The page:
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dc.contributor.advisorO'Leary, Rosemary
dc.contributor.authorLira, Leonard
dc.description.abstractPractitioners and academics expect collaboration to matter in public management. Both treat it as an imperative to goal accomplishment and view collaboration as fundamental in community policing. However, existing research seems to study the elements of collaboration such as pre-conditions/antecedents, processes, and outcomes, either individually or with two of the three aspects in conjunction. This approach leaves one portion or the other in a “black box” because there is no comprehensive perspective evaluating all three together. Therefore, this dissertation uses mixed methods and a non-linear approach that tests the impact of collaboration capacity on performance outcomes as mediated by collaborative behavior in the context of community policing. This allows a study of all three elements simultaneously. Results from testing cross-sectional and longitudinal data via mediation analysis indicate a causal mechanism in which individual collaborative behaviors of police mediate the impact of organizational collaborative capacity on performance over shorter time spans, but only partially transmit that impact over longer time spans. Further, qualitative research based on this finding indicates that other potential reasons, such as institutional factors, may provide the additional mediation variables as the proximate cause for collaboration capacity to transmit its effect over longer time spans. This study contributes toward collaboration theory by opening its black box and explaining how the internal gears of the collaborative process are contingent and turn in either direction to positively or negatively affect performance outcomes depending on a multitude of factors. It offers an empirical approach that investigates at the phenomena of collaboration from a non-linear perspective, at multiple levels. Lastly, it offers normative contributions by presenting a compelling institutional perspective that practitioners should account for in their daily practice and academics should consider as they design future research on collaboration.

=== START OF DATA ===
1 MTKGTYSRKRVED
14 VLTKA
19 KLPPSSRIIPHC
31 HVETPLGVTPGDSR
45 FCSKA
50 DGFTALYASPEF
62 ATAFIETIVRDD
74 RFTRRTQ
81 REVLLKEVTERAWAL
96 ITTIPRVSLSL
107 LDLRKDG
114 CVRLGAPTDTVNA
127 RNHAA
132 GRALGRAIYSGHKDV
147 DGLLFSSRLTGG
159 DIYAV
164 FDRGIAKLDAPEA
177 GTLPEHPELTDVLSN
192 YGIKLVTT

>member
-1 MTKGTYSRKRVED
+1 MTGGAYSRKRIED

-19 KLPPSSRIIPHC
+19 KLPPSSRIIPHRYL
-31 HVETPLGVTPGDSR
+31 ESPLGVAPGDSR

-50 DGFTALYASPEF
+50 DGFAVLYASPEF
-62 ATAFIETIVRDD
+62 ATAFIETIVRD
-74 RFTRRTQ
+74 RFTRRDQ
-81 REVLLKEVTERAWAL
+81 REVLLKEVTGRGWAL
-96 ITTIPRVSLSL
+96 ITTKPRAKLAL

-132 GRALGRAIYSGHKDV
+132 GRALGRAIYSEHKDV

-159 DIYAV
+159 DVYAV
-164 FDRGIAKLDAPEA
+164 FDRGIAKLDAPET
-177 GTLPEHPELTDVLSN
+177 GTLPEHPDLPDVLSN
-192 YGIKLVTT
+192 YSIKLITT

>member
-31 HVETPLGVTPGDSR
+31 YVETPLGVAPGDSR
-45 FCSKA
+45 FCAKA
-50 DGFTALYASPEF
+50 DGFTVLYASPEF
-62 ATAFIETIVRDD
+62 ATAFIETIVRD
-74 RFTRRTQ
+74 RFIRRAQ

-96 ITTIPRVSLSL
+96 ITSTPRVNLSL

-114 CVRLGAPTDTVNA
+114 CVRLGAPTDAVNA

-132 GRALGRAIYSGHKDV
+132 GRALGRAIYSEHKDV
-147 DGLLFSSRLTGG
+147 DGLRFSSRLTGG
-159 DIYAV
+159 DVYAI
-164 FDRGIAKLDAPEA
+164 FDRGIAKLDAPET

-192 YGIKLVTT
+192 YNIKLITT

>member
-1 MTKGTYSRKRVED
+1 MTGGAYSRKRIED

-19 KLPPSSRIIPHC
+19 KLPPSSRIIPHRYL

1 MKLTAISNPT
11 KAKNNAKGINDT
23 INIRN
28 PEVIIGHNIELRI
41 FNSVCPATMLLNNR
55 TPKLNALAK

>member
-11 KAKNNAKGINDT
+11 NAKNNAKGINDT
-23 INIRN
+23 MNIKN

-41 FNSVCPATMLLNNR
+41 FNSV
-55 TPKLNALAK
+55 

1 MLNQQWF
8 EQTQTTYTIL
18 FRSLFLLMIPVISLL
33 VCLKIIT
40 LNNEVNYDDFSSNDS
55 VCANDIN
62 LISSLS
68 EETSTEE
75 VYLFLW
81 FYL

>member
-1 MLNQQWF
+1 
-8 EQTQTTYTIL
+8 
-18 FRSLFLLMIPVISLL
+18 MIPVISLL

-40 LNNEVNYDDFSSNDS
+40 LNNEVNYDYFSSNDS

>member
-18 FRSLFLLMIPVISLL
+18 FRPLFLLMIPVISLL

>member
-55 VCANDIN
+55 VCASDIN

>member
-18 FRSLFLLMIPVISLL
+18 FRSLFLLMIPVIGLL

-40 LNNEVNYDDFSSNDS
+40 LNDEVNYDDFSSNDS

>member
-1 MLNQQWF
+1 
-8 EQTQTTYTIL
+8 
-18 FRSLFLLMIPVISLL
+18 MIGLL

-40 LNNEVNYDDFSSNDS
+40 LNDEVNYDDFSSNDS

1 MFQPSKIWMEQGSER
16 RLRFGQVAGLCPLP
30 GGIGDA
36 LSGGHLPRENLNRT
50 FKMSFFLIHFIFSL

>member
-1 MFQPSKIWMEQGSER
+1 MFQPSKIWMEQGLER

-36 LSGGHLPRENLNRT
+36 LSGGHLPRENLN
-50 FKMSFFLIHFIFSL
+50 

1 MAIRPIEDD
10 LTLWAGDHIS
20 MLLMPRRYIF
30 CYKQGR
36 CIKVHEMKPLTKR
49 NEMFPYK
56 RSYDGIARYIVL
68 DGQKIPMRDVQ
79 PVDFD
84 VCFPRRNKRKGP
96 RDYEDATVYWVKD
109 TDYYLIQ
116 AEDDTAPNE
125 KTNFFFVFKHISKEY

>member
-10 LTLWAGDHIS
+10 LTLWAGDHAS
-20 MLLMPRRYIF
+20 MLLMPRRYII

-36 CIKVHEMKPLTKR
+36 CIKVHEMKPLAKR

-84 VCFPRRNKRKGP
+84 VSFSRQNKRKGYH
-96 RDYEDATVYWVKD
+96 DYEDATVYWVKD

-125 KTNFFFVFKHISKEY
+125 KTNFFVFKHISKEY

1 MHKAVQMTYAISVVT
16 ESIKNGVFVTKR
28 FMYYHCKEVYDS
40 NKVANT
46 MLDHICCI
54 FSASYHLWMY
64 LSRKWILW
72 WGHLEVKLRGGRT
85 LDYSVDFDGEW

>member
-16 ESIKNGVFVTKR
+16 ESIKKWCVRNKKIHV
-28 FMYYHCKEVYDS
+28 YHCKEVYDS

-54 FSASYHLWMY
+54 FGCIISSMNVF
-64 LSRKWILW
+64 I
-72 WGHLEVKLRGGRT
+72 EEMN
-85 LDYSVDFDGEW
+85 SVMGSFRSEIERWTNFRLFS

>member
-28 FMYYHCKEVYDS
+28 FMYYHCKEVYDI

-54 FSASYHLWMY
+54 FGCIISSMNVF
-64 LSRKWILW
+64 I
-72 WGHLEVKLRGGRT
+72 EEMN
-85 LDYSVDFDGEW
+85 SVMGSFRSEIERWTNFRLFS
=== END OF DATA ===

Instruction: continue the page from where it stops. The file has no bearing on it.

dc.format.extent288 pages
dc.publisherUniversity of Kansas
dc.rightsCopyright held by the author.
dc.subjectPublic administration
dc.subjectcommunity policing
dc.subjectlongitudinal analysis
dc.subjectmediation analysis
dc.subjectpublic management
dc.titleThe Effect of Collaboration on Performance in Public Management: Evidence from Community Policing
dc.contributor.cmtememberFowles, Jacob
dc.contributor.cmtememberGetha-Taylor, Heather
dc.contributor.cmtememberGoerdel, Holly T.
dc.contributor.cmtememberHaider-Markel, Donald P.
dc.thesis.degreeDisciplinePublic Administration

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